One gripe has persisted about Hearthstone though, and it’s a big one. It’s something that strikes at the heart of what made physical TCGs so much fun back in the day. One of Hearthstone’s major flaws is that the cards in a player’s collection can not be traded away or sold. The cards you own are forever tied to your account. The closest thing a player can do is “dust” cards, which gives the player back a certain amount of resources that he can then use to buy more cards or packs, but no player to player trades can occur. Any attempt to do so will get you banned. I highly doubt that Blizzard will ever change its stance on allowing players to trade or sell cards in their collection. They’ve been burned before attempting to implement similar mechanics involving real-world money in some of their other games. (Looking at you, Diablo III!) Though to their credit, up until recently, trying to figure out how to create real digital scarcity has been challenging.
Remember, what made physical TCG’s work was because a cards’ rarity was directly controlled by how many copies of that card the publisher decided to print. With the internet, that whole thing is flipped on its head. Once a file is put online, anyone who comes across it can freely copy and paste it to their heart’s content. That’s kind of the whole point, and while there are tactics one can employ to protect those files from being copied, those measures focus mostly on obscuring the actual location of a file or using logic to determine how much of a file an individual account or user has rather than preventing the file itself from being copied. Never could digital items be traded freely without the careful management of a central party.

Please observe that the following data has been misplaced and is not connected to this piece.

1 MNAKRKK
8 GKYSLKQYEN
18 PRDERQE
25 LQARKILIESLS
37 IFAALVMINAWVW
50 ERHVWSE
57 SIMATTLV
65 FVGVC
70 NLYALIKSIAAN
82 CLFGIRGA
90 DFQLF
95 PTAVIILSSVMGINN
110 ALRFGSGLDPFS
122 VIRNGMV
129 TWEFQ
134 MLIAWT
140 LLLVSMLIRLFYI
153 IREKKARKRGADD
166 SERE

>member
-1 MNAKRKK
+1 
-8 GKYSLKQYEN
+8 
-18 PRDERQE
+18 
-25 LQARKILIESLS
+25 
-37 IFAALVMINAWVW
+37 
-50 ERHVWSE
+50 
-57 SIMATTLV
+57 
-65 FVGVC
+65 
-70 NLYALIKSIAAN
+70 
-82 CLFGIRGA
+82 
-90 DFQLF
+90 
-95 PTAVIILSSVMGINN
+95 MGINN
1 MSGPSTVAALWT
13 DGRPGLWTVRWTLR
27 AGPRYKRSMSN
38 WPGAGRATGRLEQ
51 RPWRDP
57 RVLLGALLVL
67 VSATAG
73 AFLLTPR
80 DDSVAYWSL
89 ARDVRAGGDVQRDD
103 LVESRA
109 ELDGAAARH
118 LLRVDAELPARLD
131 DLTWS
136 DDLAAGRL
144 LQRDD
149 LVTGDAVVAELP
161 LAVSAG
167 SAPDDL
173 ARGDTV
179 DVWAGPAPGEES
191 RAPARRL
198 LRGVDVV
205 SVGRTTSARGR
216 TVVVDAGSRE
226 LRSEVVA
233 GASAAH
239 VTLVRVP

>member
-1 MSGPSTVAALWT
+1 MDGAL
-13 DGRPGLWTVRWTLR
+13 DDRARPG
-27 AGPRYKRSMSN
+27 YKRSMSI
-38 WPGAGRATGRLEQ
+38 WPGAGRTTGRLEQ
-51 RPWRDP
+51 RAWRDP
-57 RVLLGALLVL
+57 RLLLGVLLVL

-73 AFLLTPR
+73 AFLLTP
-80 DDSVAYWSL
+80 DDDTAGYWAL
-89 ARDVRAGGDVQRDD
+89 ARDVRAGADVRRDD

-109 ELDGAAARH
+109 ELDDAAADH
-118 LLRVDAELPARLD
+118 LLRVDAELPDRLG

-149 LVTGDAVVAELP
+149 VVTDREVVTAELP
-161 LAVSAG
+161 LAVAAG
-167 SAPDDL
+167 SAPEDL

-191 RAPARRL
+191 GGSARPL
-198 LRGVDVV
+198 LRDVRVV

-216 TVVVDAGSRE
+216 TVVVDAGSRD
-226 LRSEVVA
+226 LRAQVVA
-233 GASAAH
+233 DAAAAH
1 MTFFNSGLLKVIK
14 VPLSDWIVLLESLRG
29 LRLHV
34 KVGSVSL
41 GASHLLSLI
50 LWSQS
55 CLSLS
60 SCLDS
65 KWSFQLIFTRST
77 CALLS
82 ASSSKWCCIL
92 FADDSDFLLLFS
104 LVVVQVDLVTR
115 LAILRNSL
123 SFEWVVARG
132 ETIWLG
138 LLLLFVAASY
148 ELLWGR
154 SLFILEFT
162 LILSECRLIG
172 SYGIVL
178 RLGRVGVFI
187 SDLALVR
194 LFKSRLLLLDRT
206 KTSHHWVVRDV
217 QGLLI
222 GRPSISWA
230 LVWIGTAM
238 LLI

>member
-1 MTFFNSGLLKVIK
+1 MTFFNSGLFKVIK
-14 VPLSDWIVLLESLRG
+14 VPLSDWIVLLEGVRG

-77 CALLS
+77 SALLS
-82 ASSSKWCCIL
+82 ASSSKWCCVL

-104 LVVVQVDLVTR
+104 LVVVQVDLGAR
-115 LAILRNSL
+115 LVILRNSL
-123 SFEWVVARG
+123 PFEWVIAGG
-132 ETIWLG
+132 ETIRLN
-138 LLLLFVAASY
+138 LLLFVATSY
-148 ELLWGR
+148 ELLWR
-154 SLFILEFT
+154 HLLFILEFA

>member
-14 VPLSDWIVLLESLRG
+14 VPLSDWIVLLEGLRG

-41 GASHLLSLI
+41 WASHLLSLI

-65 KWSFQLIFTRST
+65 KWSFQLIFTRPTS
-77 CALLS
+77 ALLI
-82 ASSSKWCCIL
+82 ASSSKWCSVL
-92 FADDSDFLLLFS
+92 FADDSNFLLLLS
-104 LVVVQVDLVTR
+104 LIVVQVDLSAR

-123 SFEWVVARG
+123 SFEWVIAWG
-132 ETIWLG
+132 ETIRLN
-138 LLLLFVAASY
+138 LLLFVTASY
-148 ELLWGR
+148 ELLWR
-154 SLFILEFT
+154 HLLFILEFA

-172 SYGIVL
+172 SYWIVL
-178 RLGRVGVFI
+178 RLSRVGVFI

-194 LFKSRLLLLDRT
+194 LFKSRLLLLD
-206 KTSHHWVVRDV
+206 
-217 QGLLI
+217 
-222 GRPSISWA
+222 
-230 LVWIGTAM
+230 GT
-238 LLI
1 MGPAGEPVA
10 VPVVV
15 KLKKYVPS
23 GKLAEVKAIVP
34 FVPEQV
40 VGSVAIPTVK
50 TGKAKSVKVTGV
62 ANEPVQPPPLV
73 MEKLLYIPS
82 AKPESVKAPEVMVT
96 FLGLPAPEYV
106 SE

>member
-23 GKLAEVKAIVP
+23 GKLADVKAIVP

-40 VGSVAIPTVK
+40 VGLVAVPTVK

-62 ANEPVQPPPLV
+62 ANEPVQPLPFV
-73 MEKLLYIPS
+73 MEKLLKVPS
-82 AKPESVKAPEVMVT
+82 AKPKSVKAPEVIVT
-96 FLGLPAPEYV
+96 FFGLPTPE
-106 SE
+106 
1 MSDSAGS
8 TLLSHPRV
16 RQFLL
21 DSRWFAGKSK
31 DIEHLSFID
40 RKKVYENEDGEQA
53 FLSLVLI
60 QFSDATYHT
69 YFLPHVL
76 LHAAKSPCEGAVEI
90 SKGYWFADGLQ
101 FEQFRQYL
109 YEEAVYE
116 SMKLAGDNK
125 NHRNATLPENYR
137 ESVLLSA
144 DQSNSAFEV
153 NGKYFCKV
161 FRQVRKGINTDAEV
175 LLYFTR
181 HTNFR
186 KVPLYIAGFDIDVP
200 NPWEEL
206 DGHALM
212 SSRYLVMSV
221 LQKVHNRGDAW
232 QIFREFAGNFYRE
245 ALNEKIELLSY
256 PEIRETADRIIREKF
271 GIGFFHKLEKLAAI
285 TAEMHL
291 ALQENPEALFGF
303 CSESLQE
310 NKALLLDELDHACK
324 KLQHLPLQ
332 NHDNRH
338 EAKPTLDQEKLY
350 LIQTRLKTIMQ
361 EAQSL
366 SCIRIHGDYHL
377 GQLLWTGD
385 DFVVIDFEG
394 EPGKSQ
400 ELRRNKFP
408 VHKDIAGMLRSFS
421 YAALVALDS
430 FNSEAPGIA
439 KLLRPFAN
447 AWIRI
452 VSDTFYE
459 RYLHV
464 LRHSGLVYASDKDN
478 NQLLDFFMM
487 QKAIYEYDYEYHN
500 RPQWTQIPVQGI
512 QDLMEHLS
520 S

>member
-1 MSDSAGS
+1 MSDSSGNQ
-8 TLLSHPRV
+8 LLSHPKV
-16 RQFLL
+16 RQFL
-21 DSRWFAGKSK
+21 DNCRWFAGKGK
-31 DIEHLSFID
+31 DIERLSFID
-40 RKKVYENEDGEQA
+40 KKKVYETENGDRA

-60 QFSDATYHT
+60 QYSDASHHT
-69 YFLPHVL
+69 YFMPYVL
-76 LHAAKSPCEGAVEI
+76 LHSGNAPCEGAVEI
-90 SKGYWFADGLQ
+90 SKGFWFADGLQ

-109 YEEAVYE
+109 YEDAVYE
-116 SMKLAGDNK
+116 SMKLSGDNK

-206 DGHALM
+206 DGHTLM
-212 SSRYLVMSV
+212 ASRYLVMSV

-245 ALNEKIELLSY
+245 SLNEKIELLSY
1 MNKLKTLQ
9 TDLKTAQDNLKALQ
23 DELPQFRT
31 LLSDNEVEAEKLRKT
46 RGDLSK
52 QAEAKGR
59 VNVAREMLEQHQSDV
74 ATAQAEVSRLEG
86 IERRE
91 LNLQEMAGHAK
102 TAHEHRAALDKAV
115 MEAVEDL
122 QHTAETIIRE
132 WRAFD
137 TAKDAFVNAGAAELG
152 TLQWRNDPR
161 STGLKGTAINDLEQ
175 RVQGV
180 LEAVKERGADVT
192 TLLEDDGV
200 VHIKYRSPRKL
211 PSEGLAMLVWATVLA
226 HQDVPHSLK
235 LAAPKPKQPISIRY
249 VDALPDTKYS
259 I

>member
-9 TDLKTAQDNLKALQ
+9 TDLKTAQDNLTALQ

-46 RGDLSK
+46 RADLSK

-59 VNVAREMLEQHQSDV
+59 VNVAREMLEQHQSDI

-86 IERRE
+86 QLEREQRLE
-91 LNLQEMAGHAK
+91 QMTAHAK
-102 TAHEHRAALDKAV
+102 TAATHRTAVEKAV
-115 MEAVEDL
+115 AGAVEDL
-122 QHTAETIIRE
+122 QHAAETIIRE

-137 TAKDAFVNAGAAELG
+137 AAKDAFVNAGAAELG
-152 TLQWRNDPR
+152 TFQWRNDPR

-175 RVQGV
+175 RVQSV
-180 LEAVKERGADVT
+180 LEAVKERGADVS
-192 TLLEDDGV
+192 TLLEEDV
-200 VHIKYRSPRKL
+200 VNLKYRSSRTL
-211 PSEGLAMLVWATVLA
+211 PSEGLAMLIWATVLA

What in the world are non-fungible tokens?
Good question! Well, to understand what non-fungible tokens (NFTs) are, we must first understand what makes something fungible. The most straightforward example of a fungible token is a one-dollar bill. Fungibility essentially implies that every single token is the same. If you swapped one out with another one, it would be like you hadn’t swapped them at all.
Coincentral defines it best, saying, “Fungibility refers to a currency’s ability to maintain a standard value and uniform acceptance. It generally means that a currency’s history doesn’t affect its value and each piece of that currency is equal in value to every other piece. The $20 bill in your pocket is just as valuable as the $20 bill in mine. If we take them to the store, the shop owner will accept them equally, even if yours was printed in 2018 and mine in 1980. Even if your $20 bill was used in a drug deal before you received it or came from Satan himself, the bill is still valuable at the store. That’s the power of fungibility.”